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Your search for courses for 21/FA and with code: AMMUGROUP2 found 4 courses.

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MUSC 111.00 Music and Storytelling 6 credits

Open: Size: 30, Registered: 10, Waitlist: 0

Weitz Center 230

Synonym: 61347

Brooke H McCorkle

Western music, especially classical music, is often called a “dead” genre. Part of this has to do with its associations with wealth, its aging audience base, and its seeming loftiness. But is this music really dead? In this class we will explore the history of Western music, with classical music as a starting point, but will examine the numerous ways music functions throughout cultures to tell different kinds of stories. We work from the assumption that no music (or art in general) is apolitical; because of this it behooves us to examine the ways the music of the past is deployed in service of social and political values today, whether it is to convince us to buy pizza or to incite revolution.

MUSC 137.00 Rock, Sex, & Rebellion 6 credits

Closed: Size: 30, Registered: 29, Waitlist: 0

Weitz Center M215

Synonym: 62638

Mark S Applebaum

This course will develop critical listening skills and an understanding of musical parameters through an introduction to select genres within the history of rock music. Our focus is on competing aesthetic tendencies and sub-cultural forces that shaped the music. The course includes discussions of rock’s significance in American culture and the minority communities that have enriched rock’s legacy as an expressively diverse form. Examined genres include blues, jazz, early rock ’n’ roll, folk rock, protest music, psychedelia, music of the British Invasion, punk, art rock, Motown, funk, hip hop, heavy metal, grunge, glitter, and disco. Lectures, readings, careful listening, and video screenings. Students will also argue for the best rock song of all time. 

MUSC 140.00 Ethnomusicology and the World's Music 6 credits

Open: Size: 25, Registered: 9, Waitlist: 0

Weitz Center 230

Synonym: 61515

Sarah N Lahasky

This course is designed to increase your awareness of the role of music as a part of social, political, and economic life. While popular music consumption for entertainment is one interaction that you might have had with music, there are myriad other meanings and uses for music in the United States and around the world. Some of these uses and meanings are obviously apparent to the average listener, and others are less so. Throughout the course, we will be exploring a variety of ways that people use, engage, and identify with music from various regions. The course is organized geographically, beginning with the US/Western Europe and then moving to parts of Asia, the Middle East, Africa, the Caribbean, and Latin America. Each week, we will focus on particular themes related to “traditional,” classical, or popular music to analyze in the context of our geographic case studies. Throughout the course, you will have the opportunity to apply concepts from class to your own musical case study. The culminating course project will consist of an ethnography of your chosen case study. No musical experience necessary.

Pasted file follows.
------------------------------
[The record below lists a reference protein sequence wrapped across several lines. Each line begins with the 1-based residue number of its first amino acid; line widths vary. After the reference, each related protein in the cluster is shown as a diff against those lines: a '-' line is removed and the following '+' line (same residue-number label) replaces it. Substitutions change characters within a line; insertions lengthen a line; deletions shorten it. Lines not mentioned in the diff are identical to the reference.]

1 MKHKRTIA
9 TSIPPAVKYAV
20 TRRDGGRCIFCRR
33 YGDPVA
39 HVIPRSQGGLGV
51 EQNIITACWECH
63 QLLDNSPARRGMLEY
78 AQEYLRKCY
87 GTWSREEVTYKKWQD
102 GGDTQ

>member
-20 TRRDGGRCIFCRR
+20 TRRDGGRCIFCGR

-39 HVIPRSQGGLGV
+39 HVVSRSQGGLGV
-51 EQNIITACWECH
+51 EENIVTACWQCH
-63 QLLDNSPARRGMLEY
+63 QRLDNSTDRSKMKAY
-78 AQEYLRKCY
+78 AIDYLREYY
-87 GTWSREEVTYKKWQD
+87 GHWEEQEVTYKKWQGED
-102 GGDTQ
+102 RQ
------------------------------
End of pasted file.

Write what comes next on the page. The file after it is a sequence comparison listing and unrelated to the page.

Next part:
Sophomore Priority

MUSC 144.00 Music and Migration 6 credits

Open: Size: 25, Registered: 16, Waitlist: 0

Weitz Center 230

Synonym: 61386

Sarah N Lahasky

Throughout history, people have relocated for a variety of reasons, both voluntarily and forcibly. What sorts of consequences do mass movements of people have on cultural practices? This course will examine the legacy of the slave trade with relation to African-influenced music developments throughout the Americas and the Caribbean. We will first consider the nuances of West African music practices and beliefs before and during the slave trade. Then, we will explore a variety of sacred and secular traditions that developed in the New World as a result of the African Diaspora, including spirituals, the blues, jazz, rock and roll, and hip hop in North America; tango, blocos afro, cumbia, and candombe in South America; and Santería, reggae, timba, rara, and steel pan in the Caribbean. As part of this exploration, we will consider difficult questions, such as what is “black music”?; What ethical considerations must we think about in relation to who can/should play black music?; and What sorts of similarities and differences exist between African-influenced music styles in the Americas, and why? Lastly, we will consider how music in Africa has changed in more recent times due to a return of African-Americans back to their ancestral roots as well as other points of contact between the Americas and Africa, especially in relation to genres like Afrobeat, highlife, and gumbe. No previous musical experience required.

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You must take 6 credits of each of these.
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